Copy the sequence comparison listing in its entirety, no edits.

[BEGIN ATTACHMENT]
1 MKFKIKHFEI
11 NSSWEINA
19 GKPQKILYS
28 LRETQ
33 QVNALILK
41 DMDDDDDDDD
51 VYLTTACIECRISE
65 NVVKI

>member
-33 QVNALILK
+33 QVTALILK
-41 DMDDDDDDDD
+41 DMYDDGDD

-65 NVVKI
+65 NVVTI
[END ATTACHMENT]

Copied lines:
1 MKFKIKHFEI
11 NSSWEINA
19 GKPQKILYS
28 LRETQ
33 QVNALILK
41 DMDDDDDDDD
51 VYLTTACIECRISE
65 NVVKI

>member
-33 QVNALILK
+33 QVTALILK
-41 DMDDDDDDDD
+41 DMYDDGDD

-65 NVVKI
+65 NVVTI